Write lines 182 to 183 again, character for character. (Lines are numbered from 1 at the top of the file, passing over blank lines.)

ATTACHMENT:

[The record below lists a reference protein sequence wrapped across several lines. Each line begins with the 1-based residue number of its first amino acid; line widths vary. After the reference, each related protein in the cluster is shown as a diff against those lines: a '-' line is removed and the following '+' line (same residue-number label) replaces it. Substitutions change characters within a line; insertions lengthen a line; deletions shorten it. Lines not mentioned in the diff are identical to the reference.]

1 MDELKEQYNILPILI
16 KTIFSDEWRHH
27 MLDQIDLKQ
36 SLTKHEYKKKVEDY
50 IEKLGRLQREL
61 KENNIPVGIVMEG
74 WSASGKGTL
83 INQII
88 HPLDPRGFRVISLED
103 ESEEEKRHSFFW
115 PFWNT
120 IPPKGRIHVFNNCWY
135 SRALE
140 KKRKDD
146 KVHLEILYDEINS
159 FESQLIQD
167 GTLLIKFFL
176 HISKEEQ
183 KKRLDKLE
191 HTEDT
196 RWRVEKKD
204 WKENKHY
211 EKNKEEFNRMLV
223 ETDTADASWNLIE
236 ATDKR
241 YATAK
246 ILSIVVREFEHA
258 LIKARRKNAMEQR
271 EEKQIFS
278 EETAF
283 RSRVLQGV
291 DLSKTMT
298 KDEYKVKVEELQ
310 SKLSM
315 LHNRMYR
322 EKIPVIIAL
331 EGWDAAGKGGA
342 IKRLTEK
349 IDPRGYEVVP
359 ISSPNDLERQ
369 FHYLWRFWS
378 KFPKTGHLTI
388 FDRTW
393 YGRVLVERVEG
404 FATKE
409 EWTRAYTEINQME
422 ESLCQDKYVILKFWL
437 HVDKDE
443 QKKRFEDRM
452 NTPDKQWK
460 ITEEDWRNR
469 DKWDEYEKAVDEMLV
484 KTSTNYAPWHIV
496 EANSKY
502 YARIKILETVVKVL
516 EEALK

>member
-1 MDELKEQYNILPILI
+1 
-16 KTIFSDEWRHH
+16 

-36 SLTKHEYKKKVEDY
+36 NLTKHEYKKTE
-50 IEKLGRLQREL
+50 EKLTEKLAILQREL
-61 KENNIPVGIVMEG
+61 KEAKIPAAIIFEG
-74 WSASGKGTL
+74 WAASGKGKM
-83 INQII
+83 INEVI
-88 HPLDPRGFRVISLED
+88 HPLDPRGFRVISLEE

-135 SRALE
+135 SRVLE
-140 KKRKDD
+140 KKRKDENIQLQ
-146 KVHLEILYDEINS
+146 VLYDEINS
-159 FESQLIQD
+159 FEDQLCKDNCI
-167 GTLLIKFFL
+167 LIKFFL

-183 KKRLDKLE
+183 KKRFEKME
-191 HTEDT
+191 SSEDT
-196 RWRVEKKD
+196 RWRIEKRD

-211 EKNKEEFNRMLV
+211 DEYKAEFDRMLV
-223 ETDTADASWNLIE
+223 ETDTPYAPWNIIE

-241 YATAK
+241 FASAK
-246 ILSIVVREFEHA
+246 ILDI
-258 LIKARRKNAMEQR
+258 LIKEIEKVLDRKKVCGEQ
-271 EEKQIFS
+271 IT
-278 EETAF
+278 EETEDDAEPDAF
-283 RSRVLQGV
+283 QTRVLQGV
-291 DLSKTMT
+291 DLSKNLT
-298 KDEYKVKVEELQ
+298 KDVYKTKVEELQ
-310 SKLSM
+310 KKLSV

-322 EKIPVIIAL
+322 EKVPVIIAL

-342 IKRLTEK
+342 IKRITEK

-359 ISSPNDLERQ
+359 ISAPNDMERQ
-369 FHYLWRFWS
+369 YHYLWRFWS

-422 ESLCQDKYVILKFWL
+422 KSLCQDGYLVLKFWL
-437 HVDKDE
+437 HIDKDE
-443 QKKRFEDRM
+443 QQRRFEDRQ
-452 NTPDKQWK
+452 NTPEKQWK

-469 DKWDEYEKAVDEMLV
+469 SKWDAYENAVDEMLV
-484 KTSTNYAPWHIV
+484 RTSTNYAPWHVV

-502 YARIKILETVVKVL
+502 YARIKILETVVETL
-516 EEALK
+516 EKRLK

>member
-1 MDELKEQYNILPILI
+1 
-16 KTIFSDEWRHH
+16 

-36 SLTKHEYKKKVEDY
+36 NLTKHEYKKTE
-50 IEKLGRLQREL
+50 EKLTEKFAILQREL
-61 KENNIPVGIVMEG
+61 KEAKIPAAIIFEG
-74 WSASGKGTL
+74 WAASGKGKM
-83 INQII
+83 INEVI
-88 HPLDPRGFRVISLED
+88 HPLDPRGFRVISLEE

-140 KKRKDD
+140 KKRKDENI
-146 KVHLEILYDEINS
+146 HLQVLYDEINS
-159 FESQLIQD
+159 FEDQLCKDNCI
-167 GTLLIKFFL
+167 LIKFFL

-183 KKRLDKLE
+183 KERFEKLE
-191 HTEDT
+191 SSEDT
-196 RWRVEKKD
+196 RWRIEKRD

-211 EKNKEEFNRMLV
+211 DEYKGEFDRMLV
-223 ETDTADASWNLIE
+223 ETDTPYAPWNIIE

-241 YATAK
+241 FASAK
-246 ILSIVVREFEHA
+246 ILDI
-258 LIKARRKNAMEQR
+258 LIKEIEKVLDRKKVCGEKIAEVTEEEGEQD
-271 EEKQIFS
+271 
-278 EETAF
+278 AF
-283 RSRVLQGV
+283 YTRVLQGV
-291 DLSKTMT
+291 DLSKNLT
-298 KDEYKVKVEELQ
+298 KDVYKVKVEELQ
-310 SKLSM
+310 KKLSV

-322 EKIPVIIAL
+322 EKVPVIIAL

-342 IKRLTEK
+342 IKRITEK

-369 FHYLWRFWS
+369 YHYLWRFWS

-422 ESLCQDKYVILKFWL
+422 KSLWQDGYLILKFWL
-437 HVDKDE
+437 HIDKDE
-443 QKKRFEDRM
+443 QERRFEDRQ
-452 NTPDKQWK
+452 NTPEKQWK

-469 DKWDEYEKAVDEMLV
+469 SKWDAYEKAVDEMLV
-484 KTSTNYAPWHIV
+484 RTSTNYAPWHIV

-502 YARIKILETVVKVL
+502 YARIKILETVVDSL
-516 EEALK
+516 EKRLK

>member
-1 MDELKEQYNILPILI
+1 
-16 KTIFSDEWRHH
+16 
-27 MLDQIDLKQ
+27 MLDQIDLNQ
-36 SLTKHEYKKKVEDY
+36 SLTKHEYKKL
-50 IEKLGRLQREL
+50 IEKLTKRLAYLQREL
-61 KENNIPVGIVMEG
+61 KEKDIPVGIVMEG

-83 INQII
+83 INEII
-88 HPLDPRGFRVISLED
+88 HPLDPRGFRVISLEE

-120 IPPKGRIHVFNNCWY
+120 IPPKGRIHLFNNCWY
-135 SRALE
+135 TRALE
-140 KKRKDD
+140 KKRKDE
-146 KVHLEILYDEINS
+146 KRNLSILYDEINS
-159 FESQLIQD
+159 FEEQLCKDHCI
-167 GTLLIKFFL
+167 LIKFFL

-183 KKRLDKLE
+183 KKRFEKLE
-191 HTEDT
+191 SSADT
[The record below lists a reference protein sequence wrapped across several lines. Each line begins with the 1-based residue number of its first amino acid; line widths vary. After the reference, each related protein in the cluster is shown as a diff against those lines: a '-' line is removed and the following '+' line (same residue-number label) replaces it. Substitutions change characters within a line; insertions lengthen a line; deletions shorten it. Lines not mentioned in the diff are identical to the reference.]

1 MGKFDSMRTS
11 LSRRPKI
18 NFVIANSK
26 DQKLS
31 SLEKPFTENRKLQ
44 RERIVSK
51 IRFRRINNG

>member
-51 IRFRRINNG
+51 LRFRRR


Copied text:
-283 RSRVLQGV
+283 YTRVLQGV